Election update: What does Brexit mean for my FCA trade reporting requirements?

Rules and legislation currently governing the operating of the financial markets in the UK are set by the EU and are applicable to all EU members. As the UK begins its transition out of the EU, all eyes will be on the Financial Conduct Authority (FCA) and British Government elected tomorrow as they modify existing rules and develop new rules and legislation concerning the financial markets.

In the FCA’s 2017/18 Business Plan, the Regulator stated that they will work in conjunction with the British Government to ensure that financial markets experience minimal disruption during the Brexit process. This will include ensuring that any new legislation aligns with global standards.

John Griffith-Jones, Chairman of the FCA, stated that the FCA is of “the mindset of doing whatever is needed to fulfil the duties required of us and are making our considerable technical knowledge available to the Government” to ensure the smooth transition of the UK financial markets out of the EU.

Existing financial markets regulation will be grandfathered and remain effective until any changes are passed through the UK Parliament.  It’s expected that the post-Brexit OTC trade reporting regime will begin its life largely similar to the existing regime and slowly diverge from the EU provisions as far as technicalities and practical implementation goes over time.  As the FCA was one of the main developers and drivers of the regime in the EU, it’s not expected that they will seek to make any large or wholesale changes to the regime as it has been developed so far.

OTC Derivatives firms can assume that funds will be applied to the development of Britain’s own trade reporting regime. Currently, the trade reporting regime is prescribed by the European Securities and Markets Authority (ESMA) through the European Market Infrastructure Regulation (EMIR) and the Markets in Financial Instruments Directive (MiFID) (with the second wave of MiFID regulations to be implemented under MiFID II). However, as the requirements of MiFID II are set to come into effect prior to Britain leaving the EU, brokers will be required to meet the trade reporting requirements. The implementation of the British trade reporting regime would also require the FCA to assess and licence trade repositories to accommodate the new British regulations.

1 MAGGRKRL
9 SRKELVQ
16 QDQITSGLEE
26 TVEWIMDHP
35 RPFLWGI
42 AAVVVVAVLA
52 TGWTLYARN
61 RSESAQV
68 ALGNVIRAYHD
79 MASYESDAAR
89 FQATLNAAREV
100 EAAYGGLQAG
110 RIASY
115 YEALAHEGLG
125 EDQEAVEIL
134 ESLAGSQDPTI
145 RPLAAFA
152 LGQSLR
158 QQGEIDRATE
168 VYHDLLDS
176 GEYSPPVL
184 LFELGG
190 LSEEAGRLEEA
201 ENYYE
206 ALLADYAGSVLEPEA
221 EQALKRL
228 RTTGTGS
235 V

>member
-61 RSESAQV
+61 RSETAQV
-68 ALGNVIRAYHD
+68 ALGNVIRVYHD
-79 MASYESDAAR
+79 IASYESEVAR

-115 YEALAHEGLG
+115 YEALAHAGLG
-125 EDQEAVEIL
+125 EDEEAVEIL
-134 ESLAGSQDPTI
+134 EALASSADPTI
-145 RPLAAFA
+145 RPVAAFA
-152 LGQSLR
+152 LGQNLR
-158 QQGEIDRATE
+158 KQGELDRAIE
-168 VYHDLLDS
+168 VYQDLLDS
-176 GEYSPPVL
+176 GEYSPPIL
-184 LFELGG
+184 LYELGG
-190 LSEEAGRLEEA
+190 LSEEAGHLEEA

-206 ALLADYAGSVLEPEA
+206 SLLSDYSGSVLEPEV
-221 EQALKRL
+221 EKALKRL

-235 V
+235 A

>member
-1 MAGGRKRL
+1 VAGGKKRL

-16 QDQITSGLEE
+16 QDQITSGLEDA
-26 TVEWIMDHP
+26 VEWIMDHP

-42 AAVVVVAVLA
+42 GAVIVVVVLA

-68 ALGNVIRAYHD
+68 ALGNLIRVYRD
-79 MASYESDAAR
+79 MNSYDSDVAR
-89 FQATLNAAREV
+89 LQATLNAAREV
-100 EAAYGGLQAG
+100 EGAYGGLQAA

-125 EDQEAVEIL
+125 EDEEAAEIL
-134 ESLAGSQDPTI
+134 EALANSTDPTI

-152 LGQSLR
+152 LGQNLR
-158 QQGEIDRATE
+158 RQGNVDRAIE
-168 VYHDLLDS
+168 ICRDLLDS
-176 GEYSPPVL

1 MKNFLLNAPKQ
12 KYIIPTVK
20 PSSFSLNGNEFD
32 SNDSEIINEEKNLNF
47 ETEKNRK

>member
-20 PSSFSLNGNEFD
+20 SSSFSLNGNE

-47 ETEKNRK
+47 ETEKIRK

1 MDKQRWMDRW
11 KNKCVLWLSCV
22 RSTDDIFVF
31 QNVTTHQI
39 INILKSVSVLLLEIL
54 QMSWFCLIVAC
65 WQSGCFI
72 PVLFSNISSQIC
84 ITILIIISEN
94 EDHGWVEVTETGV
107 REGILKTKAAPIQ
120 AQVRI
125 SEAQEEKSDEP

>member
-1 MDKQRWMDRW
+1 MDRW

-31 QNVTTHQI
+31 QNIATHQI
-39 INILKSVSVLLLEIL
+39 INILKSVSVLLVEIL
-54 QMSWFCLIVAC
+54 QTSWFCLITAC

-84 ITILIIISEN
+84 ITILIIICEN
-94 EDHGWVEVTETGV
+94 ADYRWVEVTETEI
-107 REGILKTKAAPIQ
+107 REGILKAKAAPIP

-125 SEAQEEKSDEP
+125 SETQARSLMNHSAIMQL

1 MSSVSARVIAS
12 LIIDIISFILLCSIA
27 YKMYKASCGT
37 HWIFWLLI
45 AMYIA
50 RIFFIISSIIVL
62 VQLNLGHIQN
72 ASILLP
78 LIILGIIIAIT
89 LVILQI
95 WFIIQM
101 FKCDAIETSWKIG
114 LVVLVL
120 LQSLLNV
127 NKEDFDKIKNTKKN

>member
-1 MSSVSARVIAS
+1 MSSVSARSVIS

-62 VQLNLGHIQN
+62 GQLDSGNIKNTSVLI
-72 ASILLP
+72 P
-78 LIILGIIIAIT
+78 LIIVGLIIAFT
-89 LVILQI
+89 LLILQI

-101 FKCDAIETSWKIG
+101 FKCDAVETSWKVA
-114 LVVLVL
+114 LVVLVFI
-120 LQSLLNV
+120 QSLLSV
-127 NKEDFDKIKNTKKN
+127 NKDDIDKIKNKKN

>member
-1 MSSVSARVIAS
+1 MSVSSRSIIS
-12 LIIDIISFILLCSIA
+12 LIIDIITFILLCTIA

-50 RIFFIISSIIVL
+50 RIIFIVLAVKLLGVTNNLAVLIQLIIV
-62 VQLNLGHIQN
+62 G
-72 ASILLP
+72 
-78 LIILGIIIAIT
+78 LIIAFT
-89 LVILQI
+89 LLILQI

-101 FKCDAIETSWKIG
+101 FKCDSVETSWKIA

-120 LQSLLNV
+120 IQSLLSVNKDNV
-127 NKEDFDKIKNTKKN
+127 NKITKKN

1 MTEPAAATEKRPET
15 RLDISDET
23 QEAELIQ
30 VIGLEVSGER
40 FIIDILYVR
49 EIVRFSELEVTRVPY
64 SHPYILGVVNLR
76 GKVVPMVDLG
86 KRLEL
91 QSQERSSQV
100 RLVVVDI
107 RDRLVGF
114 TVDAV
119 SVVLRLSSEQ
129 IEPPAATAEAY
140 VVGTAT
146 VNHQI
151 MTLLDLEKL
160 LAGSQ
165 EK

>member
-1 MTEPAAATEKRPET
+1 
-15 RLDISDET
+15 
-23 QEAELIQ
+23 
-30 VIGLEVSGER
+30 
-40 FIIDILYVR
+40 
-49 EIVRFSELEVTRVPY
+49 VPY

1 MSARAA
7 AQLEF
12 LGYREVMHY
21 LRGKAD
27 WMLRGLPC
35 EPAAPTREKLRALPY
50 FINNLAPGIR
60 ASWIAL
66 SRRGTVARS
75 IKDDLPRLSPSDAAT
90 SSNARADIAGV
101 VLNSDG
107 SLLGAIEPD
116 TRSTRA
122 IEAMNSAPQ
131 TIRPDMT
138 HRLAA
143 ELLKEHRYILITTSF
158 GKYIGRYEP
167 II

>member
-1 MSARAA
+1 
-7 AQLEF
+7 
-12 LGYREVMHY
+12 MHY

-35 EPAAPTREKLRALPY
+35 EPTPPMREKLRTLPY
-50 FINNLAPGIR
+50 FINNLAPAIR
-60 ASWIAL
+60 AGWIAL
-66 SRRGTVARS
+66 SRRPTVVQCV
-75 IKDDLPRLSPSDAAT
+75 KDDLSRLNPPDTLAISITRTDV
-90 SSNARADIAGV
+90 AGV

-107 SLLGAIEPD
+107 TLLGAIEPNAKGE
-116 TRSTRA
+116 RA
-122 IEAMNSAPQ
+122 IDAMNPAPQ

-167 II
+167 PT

The FCA announced recently it has put GBP 2.5m aside to deal with the smooth transition of Brexit. The funds will essentially cover the costs of the FCA’s withdrawal from the EU and the development of new rules and legislation applicable to the financial markets. As Britain is currently covered by the rules and legislation of the EU, the FCA will need to allocate funds into the development and incorporation of new rules and legislation to regulate the financial markets domestically.

Britain’s withdrawal from the EU will have implications for the FCA over the coming years, but for now it’s important to adopt the mantra of “keep calm and carry on”. The smooth transition of the FCA out of EU regulation will likely be an ongoing focus area for the regulator throughout the transition and is not expected to result in any apocalypse events. The FCA has already dedicated a significant amount of funds to the development and incorporation of domestic rules and legislation.